“An interesting choice of words, our,” spoke Nira.

“I’ve lived on this planet longer than any of you. And the place which was once my own is long since destroyed, by the same Enemy which threatens this place. It is true I was not born upon this red world, but I would surely call it home.”

“As a fellow dweller in a land once foreign to myself, I agree with the sentiment,” spoke Jaquelette. “Were we in a different circumstance, than surely we could commiserate about the immigrant experience. As it is however, we are all opposing forces in a battle, and I am hesitant to trust your intentions, regardless of our shared experience. Since we are all combatants in this competition, why are we talking instead of fighting.”

“I might ask the same question of the two of you? What is keeping your bond of friendship alive, despite likewise being two combatants who ultimately must do battle?”

“A need for a companion in order to better face the hardships of this competition. As one who dueled us can attest, when one faces two, it is the two who emerge victorious.”

“Let me extend the analogy then. If one against two brings a clear advantage to the two, then surely there is a further advantage to be gained as a group of four.”

“It is true, but whilst the power grows, so to does the risk. To trust one as a friend is one thing, when there is four, then it is a group, and the trust within a group is always more tenuous. Their are tiers of trust, and you always must worry that three will ally against you, turning your chances to nothing. If we are take the risk that a group of four would bring, then the reward must be worth it. It must be the case that such a powerful foe is arrayed against us that a group of four is necessary to defeat it. If it is possible to win with two, then two is preferable. If not, then of course four becomes the optimal state.”

“We can think easily of three who might pose such a great risk that the risk of group of four paled in comparison. One such member must wait until after such an agreement is made before it can be shared, but there are two clear and present dangers that, in and of themselves, justify an amassing of forces against them.”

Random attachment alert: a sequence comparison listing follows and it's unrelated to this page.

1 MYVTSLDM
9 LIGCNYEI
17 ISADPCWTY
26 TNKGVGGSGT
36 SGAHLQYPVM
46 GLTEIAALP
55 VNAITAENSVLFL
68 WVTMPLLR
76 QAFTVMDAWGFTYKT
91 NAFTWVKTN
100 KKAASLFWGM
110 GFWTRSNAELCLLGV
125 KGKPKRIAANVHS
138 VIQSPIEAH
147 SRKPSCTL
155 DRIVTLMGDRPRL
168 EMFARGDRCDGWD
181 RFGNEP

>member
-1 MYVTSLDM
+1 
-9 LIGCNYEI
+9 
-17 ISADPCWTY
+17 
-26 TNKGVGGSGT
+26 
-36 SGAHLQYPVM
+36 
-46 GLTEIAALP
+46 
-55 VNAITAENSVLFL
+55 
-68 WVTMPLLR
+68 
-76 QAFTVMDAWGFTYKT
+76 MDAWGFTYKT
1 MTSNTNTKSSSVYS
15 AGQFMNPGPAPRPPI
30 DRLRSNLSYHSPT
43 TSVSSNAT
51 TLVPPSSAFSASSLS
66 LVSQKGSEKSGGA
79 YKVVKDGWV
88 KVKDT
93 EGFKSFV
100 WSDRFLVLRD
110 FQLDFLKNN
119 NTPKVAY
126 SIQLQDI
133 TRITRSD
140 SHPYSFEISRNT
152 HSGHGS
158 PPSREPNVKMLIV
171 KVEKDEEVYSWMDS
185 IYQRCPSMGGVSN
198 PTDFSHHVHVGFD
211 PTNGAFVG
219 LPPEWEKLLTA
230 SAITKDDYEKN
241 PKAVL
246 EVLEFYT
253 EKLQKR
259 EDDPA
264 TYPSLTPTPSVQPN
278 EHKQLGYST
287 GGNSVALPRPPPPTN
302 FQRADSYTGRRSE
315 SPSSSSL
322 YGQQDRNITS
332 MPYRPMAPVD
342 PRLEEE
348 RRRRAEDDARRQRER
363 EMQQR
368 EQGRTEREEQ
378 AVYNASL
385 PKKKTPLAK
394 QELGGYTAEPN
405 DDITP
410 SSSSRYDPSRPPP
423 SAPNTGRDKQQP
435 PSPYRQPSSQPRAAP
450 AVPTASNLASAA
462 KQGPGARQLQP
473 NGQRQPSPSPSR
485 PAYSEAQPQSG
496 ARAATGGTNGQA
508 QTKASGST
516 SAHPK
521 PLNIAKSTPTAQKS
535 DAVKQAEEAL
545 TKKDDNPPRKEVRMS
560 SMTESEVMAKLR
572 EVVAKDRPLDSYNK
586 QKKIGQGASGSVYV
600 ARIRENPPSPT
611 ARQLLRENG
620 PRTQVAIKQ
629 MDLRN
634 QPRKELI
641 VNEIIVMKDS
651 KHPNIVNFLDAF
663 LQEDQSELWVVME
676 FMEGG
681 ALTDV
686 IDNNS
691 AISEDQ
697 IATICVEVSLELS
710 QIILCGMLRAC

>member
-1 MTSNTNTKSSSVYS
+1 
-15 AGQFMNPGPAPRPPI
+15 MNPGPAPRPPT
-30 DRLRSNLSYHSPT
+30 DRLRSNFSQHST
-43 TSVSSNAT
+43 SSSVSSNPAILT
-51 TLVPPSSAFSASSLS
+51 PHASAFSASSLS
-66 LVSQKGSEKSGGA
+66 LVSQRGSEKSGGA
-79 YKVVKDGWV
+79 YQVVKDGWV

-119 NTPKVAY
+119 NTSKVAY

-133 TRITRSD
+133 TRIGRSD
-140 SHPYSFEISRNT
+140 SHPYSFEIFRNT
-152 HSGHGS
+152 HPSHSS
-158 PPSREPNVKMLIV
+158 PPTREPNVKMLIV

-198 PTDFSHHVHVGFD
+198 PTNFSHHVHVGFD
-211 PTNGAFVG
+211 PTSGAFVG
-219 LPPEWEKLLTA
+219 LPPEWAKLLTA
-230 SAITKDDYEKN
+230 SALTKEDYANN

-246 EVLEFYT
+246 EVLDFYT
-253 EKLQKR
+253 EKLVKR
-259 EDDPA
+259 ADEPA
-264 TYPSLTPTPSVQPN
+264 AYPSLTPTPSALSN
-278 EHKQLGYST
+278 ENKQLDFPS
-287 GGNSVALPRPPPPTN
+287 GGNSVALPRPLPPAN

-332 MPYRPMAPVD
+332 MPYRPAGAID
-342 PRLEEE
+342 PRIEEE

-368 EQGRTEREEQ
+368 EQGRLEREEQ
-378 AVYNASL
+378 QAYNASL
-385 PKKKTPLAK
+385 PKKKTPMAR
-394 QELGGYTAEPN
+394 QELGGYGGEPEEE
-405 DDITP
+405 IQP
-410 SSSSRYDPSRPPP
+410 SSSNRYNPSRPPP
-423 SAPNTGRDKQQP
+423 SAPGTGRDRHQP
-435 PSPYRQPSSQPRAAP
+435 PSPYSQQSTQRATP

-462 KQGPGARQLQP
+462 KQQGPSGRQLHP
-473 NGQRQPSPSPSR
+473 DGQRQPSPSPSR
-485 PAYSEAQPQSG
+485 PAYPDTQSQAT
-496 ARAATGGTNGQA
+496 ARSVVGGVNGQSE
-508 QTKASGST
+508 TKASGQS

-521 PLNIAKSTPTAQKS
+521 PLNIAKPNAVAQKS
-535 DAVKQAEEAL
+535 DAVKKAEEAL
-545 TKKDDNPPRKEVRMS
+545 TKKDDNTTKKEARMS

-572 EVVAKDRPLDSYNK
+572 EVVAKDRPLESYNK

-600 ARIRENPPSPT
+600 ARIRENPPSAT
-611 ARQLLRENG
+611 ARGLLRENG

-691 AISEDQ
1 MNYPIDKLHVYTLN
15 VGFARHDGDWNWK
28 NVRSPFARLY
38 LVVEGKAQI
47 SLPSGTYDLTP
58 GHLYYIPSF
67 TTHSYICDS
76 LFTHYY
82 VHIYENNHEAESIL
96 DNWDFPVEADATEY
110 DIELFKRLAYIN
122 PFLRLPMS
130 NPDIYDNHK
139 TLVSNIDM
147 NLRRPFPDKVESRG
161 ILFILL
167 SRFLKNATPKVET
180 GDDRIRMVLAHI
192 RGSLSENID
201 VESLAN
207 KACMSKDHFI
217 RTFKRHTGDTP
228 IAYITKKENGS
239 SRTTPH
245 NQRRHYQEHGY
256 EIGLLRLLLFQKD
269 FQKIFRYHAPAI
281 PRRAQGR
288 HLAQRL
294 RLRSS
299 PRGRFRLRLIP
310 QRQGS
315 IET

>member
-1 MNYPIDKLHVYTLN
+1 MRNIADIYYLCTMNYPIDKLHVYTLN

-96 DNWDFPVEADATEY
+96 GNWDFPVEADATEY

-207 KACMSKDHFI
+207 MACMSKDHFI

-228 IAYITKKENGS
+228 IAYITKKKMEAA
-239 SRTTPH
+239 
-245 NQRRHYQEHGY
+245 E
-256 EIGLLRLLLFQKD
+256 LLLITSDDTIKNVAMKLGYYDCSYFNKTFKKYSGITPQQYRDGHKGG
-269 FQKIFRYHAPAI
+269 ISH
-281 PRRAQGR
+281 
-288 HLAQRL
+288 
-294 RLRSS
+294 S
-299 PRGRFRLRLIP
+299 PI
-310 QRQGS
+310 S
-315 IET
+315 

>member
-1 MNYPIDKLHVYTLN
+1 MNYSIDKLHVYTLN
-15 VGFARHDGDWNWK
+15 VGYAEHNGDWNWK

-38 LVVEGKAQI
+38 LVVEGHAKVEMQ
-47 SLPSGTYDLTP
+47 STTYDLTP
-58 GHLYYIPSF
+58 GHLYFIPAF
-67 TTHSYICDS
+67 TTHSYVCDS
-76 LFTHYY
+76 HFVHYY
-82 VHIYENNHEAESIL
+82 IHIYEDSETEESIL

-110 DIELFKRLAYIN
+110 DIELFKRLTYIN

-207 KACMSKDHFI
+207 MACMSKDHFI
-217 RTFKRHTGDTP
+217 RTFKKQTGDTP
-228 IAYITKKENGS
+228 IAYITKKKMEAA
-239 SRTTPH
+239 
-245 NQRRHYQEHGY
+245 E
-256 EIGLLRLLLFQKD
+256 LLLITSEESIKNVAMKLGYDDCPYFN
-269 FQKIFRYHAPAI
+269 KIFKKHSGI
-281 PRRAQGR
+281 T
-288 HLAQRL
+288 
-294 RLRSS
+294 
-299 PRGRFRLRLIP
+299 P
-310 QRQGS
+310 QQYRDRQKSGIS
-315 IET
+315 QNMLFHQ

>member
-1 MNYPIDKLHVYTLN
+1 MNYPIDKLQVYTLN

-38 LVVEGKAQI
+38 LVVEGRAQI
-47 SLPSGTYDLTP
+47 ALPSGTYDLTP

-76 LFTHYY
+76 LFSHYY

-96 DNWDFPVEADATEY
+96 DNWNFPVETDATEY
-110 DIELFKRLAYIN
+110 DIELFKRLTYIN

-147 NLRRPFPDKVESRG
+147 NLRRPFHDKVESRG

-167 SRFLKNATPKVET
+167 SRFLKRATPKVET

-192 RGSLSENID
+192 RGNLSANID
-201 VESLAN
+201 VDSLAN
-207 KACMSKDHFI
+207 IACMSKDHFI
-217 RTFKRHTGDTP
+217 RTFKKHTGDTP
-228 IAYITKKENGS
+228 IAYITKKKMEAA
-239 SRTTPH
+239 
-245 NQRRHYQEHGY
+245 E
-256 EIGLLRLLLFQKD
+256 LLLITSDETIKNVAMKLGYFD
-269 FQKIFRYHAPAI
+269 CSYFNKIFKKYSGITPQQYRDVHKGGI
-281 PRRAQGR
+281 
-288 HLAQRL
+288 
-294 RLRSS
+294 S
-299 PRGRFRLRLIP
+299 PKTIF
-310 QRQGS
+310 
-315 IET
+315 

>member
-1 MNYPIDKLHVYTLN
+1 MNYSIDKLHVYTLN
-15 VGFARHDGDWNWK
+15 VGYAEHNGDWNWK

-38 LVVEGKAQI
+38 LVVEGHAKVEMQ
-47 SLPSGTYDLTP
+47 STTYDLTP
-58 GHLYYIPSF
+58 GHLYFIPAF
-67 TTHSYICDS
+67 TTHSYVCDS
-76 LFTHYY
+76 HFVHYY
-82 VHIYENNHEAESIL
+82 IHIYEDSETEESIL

“The Collector and the Enemy? Surely they are powerful, but like us, they are two. Perhaps the two of you are certain that your two cannot defeat that two, but our two is not so sure. We have worked together well, and think that we can handle them when they come.”

“Possible surely. None who are a part of the competition can be counted out, and none can be said for sure to be stronger than any other. In the case of the Enemy and the Collector though, it is my argument that the stakes are different. But before we truly delve in the calculus of risk and reward, I have a question. My old eyes might be misleading me, but is the game which you two had been playing when we first arrived by any chance yasmit?” Jaquelette raised her eyebrows.

“Indeed. I am surprised you know of it. Unless of course the old legends are true. If they are, you simply must tell me.” The Djinn grinned.

“You have me there. They are indeed. It was my people, and me in particular that first brought the game to this world.” Again, Jaquelette’s eyebrows rose, but this time one was a bit higher than the other.

“I’d heard the Djinn had brought the game as a gift, but I had always assumed it was a legend. And I think perhaps, I still find it a bit hard to believe. Perhaps something of a demonstration is in order?”

“Oh, of course. I was about to suggest the very same thing. It has been far too long since I have played, and I must admit to a great weakness for the game. We can continue our discussion over the tiles then.” The two speaker’s companions each looked a bit dubious at this whole exchange, but they played along, and soon Jaquelette and Elester sat across from one another, the yazmit board between them. They placed the starting tiles on opposite sides of the board, and after a quick discussion about which exact rules variant they were going to play, they began to play.